Reposted with permission from our partner Sentinel Fertigation
Sentinel Fertigation was founded to scale fertigation management technology developed at the University of Nebraska - Lincoln for the ultimate benefit of farm operations that fertigate. This blog post introduces Sentinel Fertigation through the origin of our name and is the first blog post in a series of blogs that will be released weekly throughout Winter 2022.
The Oxford Advanced American Dictionary defines the word sentinel as “a soldier whose job is to guard something.” A quick Google search for “sentinel definition” reveals that the word sentinel is also used in medicine to mean “a thing that acts as an indicator of the presence of disease.” The word sentinel has also been used to describe species of animals or plants that provide early warnings of imminent threats to the health and safety of humans and the environment they inhabit. These species are called sentinel species. One of the most popular examples of a sentinel species is the domestic canary which coal miners carried into mine shafts in cages to serve as an early warning of the presence of deadly carbon monoxide gas. From these definitions and uses, it’s clear that sentinel means a guardian, an identifier of specific threats, and an early warning system that enables proactive measures against potential hazards.
If we think about the sentinel concept in terms of crop production, what are the threats that your crops face and that you’d like an early warning of? I’d be willing to wager that nitrogen deficiency is somewhere on that list. Managing nitrogen fertilizer to supply sufficient nitrogen to the crop is challenging due factors including unanticipated weather conditions, uncertain nitrogen availability from mineralization, and variation in crop nitrogen need if health is impacted by other stressors. One solution to making sure crops are never short of the nitrogen they need is applying more than is known to be necessary. However, this strategy doesn’t promise the most profitable outcomes for farm operations and poses a risk to the environment, particularly water resources. In an ideal world, nitrogen fertilizer would be applied in small doses in advance of known upcoming crop nitrogen need to maximize profitability potential and minimize environmental risk.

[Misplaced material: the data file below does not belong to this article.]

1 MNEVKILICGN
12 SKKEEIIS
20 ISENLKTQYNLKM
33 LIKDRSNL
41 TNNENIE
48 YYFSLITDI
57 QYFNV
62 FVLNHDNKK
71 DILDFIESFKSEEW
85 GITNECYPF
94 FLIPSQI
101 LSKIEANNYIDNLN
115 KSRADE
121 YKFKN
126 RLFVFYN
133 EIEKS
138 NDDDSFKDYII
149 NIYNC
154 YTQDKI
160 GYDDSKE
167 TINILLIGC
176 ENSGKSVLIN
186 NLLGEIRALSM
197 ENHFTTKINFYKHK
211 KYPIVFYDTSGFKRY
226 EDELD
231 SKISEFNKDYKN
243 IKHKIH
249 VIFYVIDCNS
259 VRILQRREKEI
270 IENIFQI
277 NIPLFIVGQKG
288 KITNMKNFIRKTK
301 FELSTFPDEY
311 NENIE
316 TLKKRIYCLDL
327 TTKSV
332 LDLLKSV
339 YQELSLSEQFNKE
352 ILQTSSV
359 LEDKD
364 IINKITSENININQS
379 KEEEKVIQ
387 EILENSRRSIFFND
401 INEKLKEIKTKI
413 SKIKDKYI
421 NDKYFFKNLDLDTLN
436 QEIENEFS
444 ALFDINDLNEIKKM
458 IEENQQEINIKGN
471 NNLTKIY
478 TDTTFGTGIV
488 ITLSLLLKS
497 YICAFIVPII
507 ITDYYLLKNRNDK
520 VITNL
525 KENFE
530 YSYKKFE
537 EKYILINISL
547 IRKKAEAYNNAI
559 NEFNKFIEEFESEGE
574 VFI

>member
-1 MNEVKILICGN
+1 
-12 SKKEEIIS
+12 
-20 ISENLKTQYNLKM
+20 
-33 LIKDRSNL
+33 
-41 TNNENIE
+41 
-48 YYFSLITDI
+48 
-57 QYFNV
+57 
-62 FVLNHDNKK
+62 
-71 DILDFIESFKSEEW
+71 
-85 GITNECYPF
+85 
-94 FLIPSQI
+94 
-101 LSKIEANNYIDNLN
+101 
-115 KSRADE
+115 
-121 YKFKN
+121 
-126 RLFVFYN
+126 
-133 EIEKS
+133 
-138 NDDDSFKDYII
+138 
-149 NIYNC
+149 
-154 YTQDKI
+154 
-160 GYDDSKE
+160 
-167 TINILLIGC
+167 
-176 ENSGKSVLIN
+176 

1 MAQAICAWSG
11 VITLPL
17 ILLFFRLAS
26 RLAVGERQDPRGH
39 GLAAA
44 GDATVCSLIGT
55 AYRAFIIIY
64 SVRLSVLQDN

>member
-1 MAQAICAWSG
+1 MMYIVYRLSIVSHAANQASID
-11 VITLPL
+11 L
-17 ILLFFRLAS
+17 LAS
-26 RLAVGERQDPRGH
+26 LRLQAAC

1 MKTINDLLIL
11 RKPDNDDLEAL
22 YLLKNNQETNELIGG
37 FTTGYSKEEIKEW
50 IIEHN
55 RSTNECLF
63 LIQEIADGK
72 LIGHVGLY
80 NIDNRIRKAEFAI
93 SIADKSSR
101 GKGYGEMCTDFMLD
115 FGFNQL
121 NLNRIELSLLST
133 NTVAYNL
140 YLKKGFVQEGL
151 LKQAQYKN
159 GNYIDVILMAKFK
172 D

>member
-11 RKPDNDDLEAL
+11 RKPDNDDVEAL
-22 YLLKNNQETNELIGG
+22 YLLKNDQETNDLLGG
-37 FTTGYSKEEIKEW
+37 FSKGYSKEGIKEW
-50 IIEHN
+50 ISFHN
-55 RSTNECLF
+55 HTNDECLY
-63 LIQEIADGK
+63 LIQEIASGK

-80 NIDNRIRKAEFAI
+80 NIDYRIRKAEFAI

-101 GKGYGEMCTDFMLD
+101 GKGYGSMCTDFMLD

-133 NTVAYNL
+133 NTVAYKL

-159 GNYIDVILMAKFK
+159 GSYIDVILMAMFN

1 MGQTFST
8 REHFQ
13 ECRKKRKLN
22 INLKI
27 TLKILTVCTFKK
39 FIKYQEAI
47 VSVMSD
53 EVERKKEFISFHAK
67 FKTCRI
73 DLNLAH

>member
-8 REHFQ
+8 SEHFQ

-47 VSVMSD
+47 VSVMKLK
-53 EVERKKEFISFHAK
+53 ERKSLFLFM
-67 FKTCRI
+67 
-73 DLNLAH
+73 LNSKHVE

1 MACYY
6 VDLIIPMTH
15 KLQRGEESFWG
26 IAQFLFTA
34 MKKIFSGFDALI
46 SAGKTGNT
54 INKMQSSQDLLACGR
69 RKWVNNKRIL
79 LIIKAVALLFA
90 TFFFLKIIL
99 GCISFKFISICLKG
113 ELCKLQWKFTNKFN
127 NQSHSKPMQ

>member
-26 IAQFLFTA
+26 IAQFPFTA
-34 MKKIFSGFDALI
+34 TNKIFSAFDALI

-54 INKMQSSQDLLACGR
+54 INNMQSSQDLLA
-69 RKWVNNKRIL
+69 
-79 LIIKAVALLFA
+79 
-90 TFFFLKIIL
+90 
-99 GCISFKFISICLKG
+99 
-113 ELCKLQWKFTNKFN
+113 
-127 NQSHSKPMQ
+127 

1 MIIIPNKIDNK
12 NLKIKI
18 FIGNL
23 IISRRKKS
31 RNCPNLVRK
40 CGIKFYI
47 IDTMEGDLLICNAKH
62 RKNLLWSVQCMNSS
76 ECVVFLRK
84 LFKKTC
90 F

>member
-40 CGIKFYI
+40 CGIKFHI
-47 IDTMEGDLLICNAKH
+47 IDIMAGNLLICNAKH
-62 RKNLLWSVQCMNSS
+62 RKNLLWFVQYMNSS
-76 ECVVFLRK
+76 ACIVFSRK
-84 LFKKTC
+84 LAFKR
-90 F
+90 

This ideal strategy simply isn’t currently feasible from an operational standpoint for rainfed farm operations due to application technology broadly available to farmers. However, fertigation – fertilizer application through irrigation – gives irrigated farm operations the opportunity to make multiple applications of nitrogen fertilizer throughout the growing season in pursuit of ideal nitrogen management. When it comes to fertigation applications, though, how can one reliably determine if and when the crop needs nitrogen? Research from the University of Nebraska – Lincoln has shown that imagery of the crop canopy captured frequently throughout the growing season can be used to predictively inform fertigation timing recommendations and enable proactive applications. Sentinel Fertigation is scaling this technology through its N-Time Fertigation Management System (N-Time FMS) platform to make its benefits accessible to fertigating farm operations.
Sentinel Fertigation seeks to be exactly what its name suggests: a guardian for crops, constantly monitoring crop nitrogen status, and identifying imminent threats to crop nitrogen sufficiency allowing proactive fertigation applications that ensure nitrogen stress never occurs. This weekly series of blog posts through the winter of 2022 will explore the challenges of nitrogen management, technology use in improving nitrogen management, and how Sentinel’s technology works to help solve nitrogen management challenges. I hope that this content will be valuable to you and that it provokes thought and discussion about the future of nitrogen management.
Want to learn more about this new method for managing nitrogen? Give us a call at 402-843-5342.
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